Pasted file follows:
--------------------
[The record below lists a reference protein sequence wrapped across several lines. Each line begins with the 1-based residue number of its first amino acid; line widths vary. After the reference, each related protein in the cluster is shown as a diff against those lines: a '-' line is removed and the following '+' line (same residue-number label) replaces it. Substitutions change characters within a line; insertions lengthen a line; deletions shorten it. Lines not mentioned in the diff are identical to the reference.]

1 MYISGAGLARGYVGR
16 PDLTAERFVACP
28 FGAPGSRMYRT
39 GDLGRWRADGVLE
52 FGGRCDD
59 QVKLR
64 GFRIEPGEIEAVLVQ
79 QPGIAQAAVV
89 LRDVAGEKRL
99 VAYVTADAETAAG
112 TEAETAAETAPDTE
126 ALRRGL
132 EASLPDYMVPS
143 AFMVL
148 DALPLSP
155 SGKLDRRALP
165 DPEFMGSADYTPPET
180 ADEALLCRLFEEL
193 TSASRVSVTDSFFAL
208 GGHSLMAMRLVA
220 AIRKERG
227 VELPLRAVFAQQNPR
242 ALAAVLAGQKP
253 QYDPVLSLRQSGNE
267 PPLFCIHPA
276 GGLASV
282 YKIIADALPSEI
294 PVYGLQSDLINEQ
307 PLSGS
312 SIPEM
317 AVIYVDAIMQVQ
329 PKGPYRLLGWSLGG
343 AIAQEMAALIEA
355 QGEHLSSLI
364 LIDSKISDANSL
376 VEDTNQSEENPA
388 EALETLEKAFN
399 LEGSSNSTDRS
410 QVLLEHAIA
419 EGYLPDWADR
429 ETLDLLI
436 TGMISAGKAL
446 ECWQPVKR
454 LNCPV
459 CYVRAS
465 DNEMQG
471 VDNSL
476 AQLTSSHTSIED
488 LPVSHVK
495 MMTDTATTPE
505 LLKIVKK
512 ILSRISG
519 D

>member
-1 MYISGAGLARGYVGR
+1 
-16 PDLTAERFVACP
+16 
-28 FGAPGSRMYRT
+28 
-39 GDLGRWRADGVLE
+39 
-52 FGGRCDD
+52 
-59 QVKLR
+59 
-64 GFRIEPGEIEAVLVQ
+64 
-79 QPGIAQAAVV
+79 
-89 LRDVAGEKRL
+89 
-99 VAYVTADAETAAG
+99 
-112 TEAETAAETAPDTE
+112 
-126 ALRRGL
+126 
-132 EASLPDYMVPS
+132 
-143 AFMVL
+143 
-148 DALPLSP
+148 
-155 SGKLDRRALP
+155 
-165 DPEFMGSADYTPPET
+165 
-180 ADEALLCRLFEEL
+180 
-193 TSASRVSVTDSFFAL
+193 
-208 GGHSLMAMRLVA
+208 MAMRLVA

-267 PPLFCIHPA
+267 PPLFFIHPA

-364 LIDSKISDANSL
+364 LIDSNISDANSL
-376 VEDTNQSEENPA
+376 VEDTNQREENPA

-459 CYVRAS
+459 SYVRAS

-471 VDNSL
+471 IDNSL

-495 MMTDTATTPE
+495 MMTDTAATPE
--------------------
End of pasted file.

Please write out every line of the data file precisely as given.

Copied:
[The record below lists a reference protein sequence wrapped across several lines. Each line begins with the 1-based residue number of its first amino acid; line widths vary. After the reference, each related protein in the cluster is shown as a diff against those lines: a '-' line is removed and the following '+' line (same residue-number label) replaces it. Substitutions change characters within a line; insertions lengthen a line; deletions shorten it. Lines not mentioned in the diff are identical to the reference.]

1 MYISGAGLARGYVGR
16 PDLTAERFVACP
28 FGAPGSRMYRT
39 GDLGRWRADGVLE
52 FGGRCDD
59 QVKLR
64 GFRIEPGEIEAVLVQ
79 QPGIAQAAVV
89 LRDVAGEKRL
99 VAYVTADAETAAG
112 TEAETAAETAPDTE
126 ALRRGL
132 EASLPDYMVPS
143 AFMVL
148 DALPLSP
155 SGKLDRRALP
165 DPEFMGSADYTPPET
180 ADEALLCRLFEEL
193 TSASRVSVTDSFFAL
208 GGHSLMAMRLVA
220 AIRKERG
227 VELPLRAVFAQQNPR
242 ALAAVLAGQKP
253 QYDPVLSLRQSGNE
267 PPLFCIHPA
276 GGLASV
282 YKIIADALPSEI
294 PVYGLQSDLINEQ
307 PLSGS
312 SIPEM
317 AVIYVDAIMQVQ
329 PKGPYRLLGWSLGG
343 AIAQEMAALIEA
355 QGEHLSSLI
364 LIDSKISDANSL
376 VEDTNQSEENPA
388 EALETLEKAFN
399 LEGSSNSTDRS
410 QVLLEHAIA
419 EGYLPDWADR
429 ETLDLLI
436 TGMISAGKAL
446 ECWQPVKR
454 LNCPV
459 CYVRAS
465 DNEMQG
471 VDNSL
476 AQLTSSHTSIED
488 LPVSHVK
495 MMTDTATTPE
505 LLKIVKK
512 ILSRISG
519 D

>member
-1 MYISGAGLARGYVGR
+1 
-16 PDLTAERFVACP
+16 
-28 FGAPGSRMYRT
+28 
-39 GDLGRWRADGVLE
+39 
-52 FGGRCDD
+52 
-59 QVKLR
+59 
-64 GFRIEPGEIEAVLVQ
+64 
-79 QPGIAQAAVV
+79 
-89 LRDVAGEKRL
+89 
-99 VAYVTADAETAAG
+99 
-112 TEAETAAETAPDTE
+112 
-126 ALRRGL
+126 
-132 EASLPDYMVPS
+132 
-143 AFMVL
+143 
-148 DALPLSP
+148 
-155 SGKLDRRALP
+155 
-165 DPEFMGSADYTPPET
+165 
-180 ADEALLCRLFEEL
+180 
-193 TSASRVSVTDSFFAL
+193 
-208 GGHSLMAMRLVA
+208 MAMRLVA

-267 PPLFCIHPA
+267 PPLFFIHPA

-364 LIDSKISDANSL
+364 LIDSNISDANSL
-376 VEDTNQSEENPA
+376 VEDTNQREENPA

-459 CYVRAS
+459 SYVRAS

-471 VDNSL
+471 IDNSL

-495 MMTDTATTPE
+495 MMTDTAATPE